To be sure, the public has a strong interest in helping young adults become productive citizens, and a college education will best accomplish that for some. But only half of young Americans attain even a community college degree, and among bachelor’s degree recipients 40% find jobs that do not require their degrees. For most people, the path on which they would benefit from support should not pass through a leafy quad. Higher education subsidies should make college relatively more attractive for those who are most likely to benefit from it without luring in large numbers who are unlikely to complete a degree. Meanwhile, whatever level of support is offered to college-goers should be matched with equivalent support on noncollege pathways (see, for example, The Workforce Training Grant).

Thus, rather than provide myriad tax credits and deductions that primarily benefit high-income households or loan subsidies that assert an open-ended public commitment to financing anything a university can think to charge for, public support should come at the state level through the funding of state university systems and at the federal level through a simple, means-tested grant. The federal Pell Grant is a good model, and its level should be calibrated to the cover 50% of the in-state tuition at the median state’s four-year public university. In 2019–20, the median state was Colorado and 50% of in-state tuition and fees totaled $4,172. Tying the grant value to the median state would prevent schools from attracting greater funding by raising tuition. Costs of room and board would be excluded. Young adults not enrolled in college do not expect the public to pay for their housing or food; neither should those enrolled.

Where would students find the remaining funding that they need? A private loan market would likely exist but, absent federal guarantees and subsidies, credit would be scarce and expensive. Borrowers would tend to have limited credit history and few assets. Lenders would be poorly positioned to evaluate the likelihood of successful repayment. The prospect of discharge in bankruptcy would add further risk. These obstacles are features, not bugs. Loaning large amounts of money to teenagers with uncertain prospects and no collateral is a bad idea for lenders because it is a bad idea, period. Finding ways to make it sufficiently attractive to saddle those teenagers with the loans does them no favors.

Fortunately, institutions exist with the capital to finance all the necessary borrowing, the information to assess the wisdom of borrowing to enroll, the resources to help ensure student success, and the incentives to make the system work. Those institutions, of course, are the colleges themselves. Just as sellers provide financing for cars, capital goods, and sometimes real estate, colleges should be expected to finance the education they provide. Instead of cashing tuition checks from day one and leaving the student to someday pay back some other lender, colleges should receive tuition from their students after the fact, when those students have been launched into careers that allow them to afford the payments.

Fortunately, institutions exist with the capital to finance all the necessary borrowing, the information to assess the wisdom of borrowing to enroll, the resources to help ensure student success, and the incentives to make the system work. Those institutions, of course, are the colleges themselves.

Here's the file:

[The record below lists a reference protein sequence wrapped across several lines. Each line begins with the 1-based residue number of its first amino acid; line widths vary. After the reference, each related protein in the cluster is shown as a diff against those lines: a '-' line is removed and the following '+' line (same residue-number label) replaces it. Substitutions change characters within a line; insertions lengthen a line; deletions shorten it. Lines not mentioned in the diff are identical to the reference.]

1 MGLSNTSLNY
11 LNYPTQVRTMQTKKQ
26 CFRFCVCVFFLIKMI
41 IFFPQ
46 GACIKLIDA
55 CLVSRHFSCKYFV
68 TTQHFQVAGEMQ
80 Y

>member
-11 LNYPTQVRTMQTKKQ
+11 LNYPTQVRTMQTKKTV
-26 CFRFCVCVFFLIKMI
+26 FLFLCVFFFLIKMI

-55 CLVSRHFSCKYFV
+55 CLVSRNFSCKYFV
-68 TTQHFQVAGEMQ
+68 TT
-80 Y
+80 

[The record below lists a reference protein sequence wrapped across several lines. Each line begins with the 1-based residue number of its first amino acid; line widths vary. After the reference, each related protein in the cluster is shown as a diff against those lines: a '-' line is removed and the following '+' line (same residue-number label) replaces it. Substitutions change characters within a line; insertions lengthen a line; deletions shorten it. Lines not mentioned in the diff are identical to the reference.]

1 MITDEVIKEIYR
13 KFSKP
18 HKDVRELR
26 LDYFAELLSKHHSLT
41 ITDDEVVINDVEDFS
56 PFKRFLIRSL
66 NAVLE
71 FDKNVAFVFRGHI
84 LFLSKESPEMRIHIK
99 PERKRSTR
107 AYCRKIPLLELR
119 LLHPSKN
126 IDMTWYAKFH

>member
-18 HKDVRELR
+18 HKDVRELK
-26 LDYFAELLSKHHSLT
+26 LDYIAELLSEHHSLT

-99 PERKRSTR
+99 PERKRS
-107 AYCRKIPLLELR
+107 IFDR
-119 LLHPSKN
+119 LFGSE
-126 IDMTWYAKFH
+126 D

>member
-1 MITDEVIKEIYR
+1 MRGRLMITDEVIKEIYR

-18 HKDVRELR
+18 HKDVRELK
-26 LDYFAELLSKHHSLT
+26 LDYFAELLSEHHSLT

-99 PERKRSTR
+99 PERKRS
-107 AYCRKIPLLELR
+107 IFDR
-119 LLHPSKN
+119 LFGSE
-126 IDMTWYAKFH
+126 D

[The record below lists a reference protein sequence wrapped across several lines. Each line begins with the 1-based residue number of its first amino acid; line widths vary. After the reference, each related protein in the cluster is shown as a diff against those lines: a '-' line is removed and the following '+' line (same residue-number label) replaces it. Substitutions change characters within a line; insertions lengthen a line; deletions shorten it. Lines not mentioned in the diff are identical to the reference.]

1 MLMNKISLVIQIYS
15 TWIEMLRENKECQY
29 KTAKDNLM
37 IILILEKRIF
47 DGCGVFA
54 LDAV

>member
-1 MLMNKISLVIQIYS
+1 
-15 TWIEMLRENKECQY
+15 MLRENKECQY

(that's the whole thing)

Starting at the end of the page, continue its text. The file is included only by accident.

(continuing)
This shift would initially require institutions without large endowments to borrow working capital with which to provide today an education that would be paid for tomorrow. But most institutions would have sufficient fixed assets to secure the needed loans, and the federal government could play a role in guaranteeing that financing—with the understanding that any institution defaulting on its loan would be liquidated. Much of the policy work here entails simply eliminating the various sources of public subsidy so that colleges would have no choice but to pursue this route. But policymakers could support the process by defining the parameters of various gold-standard contracts between students and colleges (e.g., income-share agreements, provisions for drop-out or transfer, claims on future assets, etc.) and, for instance, providing colleges access to earnings data through unemployment-insurance systems.

Colleges dependent on their own alumni’s future earnings to fund their operations would face a new set of incentives. They would have no choice but to structure their programs to be affordable, relative to the value they deliver. They would have no choice but to make admissions decisions on the basis of likely future success, rather than ability to pay up-front. And they would find it suddenly in their vital interest to ensure their students’ successful connection to the labor market and even to provide subsequent training opportunities. Colleges that failed to do these things would find themselves, not just their students, on the financial ropes.

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With loans dischargeable in bankruptcy, with subsidies limited to a straightforward grant, and with providers responsible for financing the investments they promise to facilitate, the white-washed “ivory towers” would lose much of their magical allure. The vital access to opportunity provided by a high-quality education would be available at an affordable cost to all who might choose to pursue it. Colleges could offer a much pricier experience, but in doing so would bear much of the risk themselves. And those who benefited the most from the system would fund it in the long run.

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Oren Cass is the executive director at American Compass.

@oren_cass